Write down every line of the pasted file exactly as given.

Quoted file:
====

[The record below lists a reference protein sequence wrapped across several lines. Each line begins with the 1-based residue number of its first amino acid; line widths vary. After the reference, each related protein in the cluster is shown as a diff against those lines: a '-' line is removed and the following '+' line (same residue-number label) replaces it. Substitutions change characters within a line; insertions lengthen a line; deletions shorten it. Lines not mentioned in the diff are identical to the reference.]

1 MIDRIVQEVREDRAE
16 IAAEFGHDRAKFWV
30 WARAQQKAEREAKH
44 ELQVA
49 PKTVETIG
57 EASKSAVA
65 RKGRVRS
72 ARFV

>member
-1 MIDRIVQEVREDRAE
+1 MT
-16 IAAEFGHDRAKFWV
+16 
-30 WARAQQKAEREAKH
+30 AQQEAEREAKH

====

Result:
[The record below lists a reference protein sequence wrapped across several lines. Each line begins with the 1-based residue number of its first amino acid; line widths vary. After the reference, each related protein in the cluster is shown as a diff against those lines: a '-' line is removed and the following '+' line (same residue-number label) replaces it. Substitutions change characters within a line; insertions lengthen a line; deletions shorten it. Lines not mentioned in the diff are identical to the reference.]

1 MIDRIVQEVREDRAE
16 IAAEFGHDRAKFWV
30 WARAQQKAEREAKH
44 ELQVA
49 PKTVETIG
57 EASKSAVA
65 RKGRVRS
72 ARFV

>member
-1 MIDRIVQEVREDRAE
+1 MT
-16 IAAEFGHDRAKFWV
+16 
-30 WARAQQKAEREAKH
+30 AQQEAEREAKH